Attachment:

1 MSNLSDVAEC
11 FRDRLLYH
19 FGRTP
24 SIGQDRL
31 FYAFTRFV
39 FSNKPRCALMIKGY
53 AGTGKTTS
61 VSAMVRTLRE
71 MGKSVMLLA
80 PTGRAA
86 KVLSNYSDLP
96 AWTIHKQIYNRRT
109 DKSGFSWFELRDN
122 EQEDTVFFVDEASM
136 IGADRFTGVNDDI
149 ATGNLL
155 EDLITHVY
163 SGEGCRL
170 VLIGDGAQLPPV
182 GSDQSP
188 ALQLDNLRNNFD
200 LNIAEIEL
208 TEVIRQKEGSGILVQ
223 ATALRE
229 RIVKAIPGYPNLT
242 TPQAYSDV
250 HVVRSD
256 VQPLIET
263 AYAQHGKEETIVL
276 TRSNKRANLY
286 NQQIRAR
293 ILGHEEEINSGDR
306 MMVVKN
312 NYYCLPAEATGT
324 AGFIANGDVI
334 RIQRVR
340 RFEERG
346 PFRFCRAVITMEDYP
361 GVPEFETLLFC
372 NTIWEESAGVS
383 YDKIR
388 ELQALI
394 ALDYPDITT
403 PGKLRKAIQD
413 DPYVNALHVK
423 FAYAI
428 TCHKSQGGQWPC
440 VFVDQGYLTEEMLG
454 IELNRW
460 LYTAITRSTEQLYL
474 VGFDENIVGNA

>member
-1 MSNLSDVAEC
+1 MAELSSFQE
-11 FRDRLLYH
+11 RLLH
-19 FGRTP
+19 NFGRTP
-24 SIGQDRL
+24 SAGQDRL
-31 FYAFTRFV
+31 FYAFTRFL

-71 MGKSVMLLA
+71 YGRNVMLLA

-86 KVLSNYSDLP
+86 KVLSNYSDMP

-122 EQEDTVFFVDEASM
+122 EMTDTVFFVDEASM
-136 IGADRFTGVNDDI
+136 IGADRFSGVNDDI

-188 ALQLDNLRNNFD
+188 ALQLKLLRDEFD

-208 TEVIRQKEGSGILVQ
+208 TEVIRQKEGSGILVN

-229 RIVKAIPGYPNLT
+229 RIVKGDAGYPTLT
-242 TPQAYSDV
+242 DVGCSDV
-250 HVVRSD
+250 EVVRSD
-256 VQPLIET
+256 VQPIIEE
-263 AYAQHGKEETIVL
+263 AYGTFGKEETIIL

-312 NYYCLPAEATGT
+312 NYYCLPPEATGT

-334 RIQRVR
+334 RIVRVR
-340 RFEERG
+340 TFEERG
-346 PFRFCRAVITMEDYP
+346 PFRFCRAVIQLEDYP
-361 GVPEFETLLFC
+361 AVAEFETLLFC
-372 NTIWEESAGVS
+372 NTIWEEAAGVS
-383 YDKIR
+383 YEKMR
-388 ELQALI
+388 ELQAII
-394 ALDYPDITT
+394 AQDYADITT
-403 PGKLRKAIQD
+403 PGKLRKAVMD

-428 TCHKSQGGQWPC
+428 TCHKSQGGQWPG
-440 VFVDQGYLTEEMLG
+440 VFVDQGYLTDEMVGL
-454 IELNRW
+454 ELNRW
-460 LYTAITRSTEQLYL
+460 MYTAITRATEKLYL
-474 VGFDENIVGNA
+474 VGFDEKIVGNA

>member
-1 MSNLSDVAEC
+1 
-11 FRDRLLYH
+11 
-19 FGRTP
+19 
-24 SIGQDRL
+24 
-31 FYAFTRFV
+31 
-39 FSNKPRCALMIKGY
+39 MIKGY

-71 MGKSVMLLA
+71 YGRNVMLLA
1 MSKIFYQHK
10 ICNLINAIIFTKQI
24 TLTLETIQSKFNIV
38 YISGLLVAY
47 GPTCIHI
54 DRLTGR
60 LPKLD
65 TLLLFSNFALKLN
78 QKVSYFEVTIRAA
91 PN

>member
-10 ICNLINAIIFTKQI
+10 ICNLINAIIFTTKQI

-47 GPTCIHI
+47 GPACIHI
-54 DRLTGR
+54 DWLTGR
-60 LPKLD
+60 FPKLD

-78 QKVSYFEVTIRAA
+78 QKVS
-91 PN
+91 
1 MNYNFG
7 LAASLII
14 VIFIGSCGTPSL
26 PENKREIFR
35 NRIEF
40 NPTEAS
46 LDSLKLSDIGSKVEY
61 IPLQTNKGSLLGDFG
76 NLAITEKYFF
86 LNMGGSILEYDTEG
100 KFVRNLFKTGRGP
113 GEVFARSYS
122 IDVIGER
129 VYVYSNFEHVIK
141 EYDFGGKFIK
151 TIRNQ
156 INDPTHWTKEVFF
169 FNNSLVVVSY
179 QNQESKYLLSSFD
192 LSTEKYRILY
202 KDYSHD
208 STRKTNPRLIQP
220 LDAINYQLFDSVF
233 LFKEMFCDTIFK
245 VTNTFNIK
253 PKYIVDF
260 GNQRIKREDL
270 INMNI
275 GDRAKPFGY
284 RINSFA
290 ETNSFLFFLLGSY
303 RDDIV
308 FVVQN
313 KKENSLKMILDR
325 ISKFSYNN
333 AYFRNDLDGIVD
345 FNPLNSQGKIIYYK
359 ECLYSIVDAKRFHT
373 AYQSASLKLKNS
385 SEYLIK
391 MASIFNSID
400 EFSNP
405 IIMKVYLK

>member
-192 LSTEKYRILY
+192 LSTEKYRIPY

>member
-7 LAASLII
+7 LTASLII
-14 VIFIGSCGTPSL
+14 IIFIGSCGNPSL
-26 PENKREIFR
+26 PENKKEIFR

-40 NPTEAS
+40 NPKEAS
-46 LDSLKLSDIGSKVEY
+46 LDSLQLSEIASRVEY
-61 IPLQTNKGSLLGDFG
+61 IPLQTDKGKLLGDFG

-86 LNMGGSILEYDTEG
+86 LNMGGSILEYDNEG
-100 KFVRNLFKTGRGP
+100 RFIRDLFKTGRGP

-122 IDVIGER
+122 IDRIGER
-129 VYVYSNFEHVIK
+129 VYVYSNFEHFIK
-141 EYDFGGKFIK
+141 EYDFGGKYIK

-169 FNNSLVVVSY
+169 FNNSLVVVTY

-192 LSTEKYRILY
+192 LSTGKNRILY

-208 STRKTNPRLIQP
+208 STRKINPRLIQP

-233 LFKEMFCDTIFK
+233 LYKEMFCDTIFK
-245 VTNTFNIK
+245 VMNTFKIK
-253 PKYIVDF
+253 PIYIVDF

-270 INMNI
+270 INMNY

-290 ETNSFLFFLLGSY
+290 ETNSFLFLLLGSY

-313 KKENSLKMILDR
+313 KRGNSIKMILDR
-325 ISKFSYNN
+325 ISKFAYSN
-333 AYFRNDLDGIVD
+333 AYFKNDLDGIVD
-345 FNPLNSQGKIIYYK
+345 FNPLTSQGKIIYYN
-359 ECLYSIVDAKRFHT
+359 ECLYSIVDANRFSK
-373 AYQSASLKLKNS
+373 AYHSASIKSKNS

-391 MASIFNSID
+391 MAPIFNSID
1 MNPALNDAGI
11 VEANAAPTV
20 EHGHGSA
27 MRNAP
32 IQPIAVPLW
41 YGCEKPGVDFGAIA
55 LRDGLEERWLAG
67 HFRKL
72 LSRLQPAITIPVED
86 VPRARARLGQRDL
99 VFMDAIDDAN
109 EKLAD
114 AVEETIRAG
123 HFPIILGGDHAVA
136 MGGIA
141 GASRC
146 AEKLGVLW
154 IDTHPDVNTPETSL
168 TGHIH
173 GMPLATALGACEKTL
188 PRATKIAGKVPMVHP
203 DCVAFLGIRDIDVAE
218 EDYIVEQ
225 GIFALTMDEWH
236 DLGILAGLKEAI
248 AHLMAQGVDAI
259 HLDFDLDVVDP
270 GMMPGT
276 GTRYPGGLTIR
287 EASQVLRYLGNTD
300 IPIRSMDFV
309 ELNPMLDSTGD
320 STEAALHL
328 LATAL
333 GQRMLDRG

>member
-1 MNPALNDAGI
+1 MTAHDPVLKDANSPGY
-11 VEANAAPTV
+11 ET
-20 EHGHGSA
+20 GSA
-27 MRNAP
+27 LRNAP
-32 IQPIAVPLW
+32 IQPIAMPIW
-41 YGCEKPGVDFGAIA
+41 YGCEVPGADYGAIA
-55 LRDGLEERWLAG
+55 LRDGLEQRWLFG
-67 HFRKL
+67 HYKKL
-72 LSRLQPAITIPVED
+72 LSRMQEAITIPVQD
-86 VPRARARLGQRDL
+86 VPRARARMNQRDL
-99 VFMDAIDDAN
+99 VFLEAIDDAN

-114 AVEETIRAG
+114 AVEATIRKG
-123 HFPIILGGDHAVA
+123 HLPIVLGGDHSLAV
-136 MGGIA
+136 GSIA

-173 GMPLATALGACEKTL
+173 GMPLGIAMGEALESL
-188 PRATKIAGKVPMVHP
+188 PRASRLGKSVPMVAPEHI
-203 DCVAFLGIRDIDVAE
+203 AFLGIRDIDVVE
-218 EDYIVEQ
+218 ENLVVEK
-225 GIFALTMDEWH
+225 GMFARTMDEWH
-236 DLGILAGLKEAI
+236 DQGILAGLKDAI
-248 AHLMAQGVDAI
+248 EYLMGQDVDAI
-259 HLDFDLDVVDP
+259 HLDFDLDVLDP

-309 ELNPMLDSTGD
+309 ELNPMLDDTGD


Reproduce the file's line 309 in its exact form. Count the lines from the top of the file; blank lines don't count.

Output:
+99 VFLEAIDDAN